Consent 101

Is “no means no” enough? Is consent really just a cup of tea? This module looks at the history, foundational tenants, and legal framework for affirmative consent. Taught by subject matter experts in social dynamics and sexuality, this course gives students a thoughtful and empowering approach to a complex topic.

Students will learn:
  • The history of affirmative consent
  • What consent looks like in everyday situations
  • Why consent is good for everyone


Bystander Intervention

While widely praised bystander intervention is often misunderstood and poorly executed. This course explains the core concepts students need to become active “upstanders” with easy to understand and execute tools and helps to dispel myths and clarify what an upstander can do and when to seek additional help.

Students will learn:
  • What it means to be an “Upstander”
  • The AEIOU Approach to Upstanding
  • Resources and responsibilities in Upstanding


Your Reporting Options

What do you do if you are a victim of violence? Whether harassment, stalking, or assault you have options. Various reporting options are presented in this course, how to seek help, and making sure you choose the path that is right for you.

Students will learn:
  • Victimization is NEVER your fault
  • How to ask for help
  • Your options in reporting and finding resources


Sex, Drugs, and Alcohol

Drugs of all kinds, including alcohol, are often present in college life. Pretending that they don’t exist or that sex and intoxication doesn’t happen will not help. You will explore why sex, drugs, and alcohol don’t mix and what to do if you see someone who is vulnerable.

Students will learn:
  • Why consent and intoxication don’t work together
  • The legal and physical dangers
  • How to be active creating accountable communities of consent


LGBTQ Survivors

Being LGBTQ+ as an additional layer of barriers to getting help and support as a victim of sexual and domestic violence. This course clarifies common misconceptions about LGBTQ survivors and creating supportive systems for victim resources.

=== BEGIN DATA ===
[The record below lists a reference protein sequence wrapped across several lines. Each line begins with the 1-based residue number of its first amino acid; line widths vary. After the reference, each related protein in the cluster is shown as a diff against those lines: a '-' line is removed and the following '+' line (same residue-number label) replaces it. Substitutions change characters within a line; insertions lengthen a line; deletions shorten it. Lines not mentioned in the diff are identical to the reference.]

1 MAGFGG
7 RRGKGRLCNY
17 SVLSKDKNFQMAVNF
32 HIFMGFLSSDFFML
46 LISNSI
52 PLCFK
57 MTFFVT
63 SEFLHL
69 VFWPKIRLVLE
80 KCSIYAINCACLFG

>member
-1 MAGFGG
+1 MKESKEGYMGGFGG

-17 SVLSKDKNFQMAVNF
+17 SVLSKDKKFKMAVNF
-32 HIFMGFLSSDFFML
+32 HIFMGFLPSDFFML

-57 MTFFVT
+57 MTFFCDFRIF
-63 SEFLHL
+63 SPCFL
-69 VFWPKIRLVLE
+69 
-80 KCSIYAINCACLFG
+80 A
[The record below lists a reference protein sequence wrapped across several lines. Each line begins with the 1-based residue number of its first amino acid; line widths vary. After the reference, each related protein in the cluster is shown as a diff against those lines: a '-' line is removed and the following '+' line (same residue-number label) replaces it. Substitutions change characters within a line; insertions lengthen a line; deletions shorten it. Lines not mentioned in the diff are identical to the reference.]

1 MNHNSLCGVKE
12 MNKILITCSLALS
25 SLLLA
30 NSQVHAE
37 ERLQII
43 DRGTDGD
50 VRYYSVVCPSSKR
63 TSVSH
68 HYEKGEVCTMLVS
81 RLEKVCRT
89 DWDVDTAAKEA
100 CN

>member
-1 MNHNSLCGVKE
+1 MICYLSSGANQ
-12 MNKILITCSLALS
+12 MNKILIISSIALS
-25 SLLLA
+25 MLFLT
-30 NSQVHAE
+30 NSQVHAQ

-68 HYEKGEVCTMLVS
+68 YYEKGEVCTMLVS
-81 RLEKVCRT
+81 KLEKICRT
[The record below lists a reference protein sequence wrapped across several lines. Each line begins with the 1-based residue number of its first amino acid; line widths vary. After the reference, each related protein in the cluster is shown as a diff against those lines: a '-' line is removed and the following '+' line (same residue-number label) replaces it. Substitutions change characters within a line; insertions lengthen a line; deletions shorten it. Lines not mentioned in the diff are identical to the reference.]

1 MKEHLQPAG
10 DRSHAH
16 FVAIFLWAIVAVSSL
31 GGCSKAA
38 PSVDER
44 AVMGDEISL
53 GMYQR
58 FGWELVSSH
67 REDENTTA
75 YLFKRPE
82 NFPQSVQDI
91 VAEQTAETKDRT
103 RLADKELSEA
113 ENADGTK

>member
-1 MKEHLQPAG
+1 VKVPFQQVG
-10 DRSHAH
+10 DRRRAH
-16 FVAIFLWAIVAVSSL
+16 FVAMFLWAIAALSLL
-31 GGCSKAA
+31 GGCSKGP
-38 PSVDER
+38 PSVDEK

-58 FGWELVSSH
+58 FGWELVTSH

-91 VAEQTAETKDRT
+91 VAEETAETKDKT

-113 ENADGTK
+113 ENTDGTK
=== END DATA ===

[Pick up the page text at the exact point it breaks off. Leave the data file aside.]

Students will learn:
  • The problems faced by being LGBTQ and a survivor
  • Facts and statistics around this vital issue
  • How find resources and validation as an LGBTQ survivor


The Ins and Outs of Retaliation

What is retaliation? What does it look and feel like? Retaliation is one of the greatest concerns that students make when reporting. Various aspects of retaliation are explored in this course, how to identify it, and ways to report and address it.

Students will learn:
  • Identifying retaliation
  • The effects of retaliation
  • How to respond to retaliation


What is a Healthy Relationship?

Relations can be complicated and knowing what you should tolerate and what you should avoid can be confusing. This course on "Healthy Relationships" looks at what makes a relationship healthy versus unhealthy and what to do if you need to leave an abusive situation.

Students will learn:
  • What a healthy relationship looks and feels like
  • Effective communication and boundary setting
  • What to do if you are unsafe


Male Survivors

More often than not, the image that is portrayed of survivors of interpersonal violence is of women and girls, with boys and men left out. In this course students learn the reality of male victimization, supporting male survivors, and getting help as a survivor are explored.

Students will learn:
  • How men and boys are impacted by interpersonal violence
  • How to be an ally to male survivors
  • Getting support as a male survivor


Cultural Aspects of Consent

Is consent universal? For many students their college’s guidelines and requirements around affirmative consent may seem confusing or strange. The reality is that for many these are new perspectives on relationships and sexuality that contradict what they grew up with. This course looks at how culture, gender, and social scripting influence how we understand consent.

Students will learn:
  • How to address consent when culture becomes a factor
  • How to respond to rejection
  • How to say "NO"


What to do if Someone is Hurt

Who is a student most likely to disclose trauma to? Their peers. Having this in mind it is vital to make sure that fellow students know what to say and do and how to help a friend in need.

Students will learn:
  • How to support a friend who disclosed to you
  • What to say/do and what not to
  • How and when to reach out for further support


SMART People

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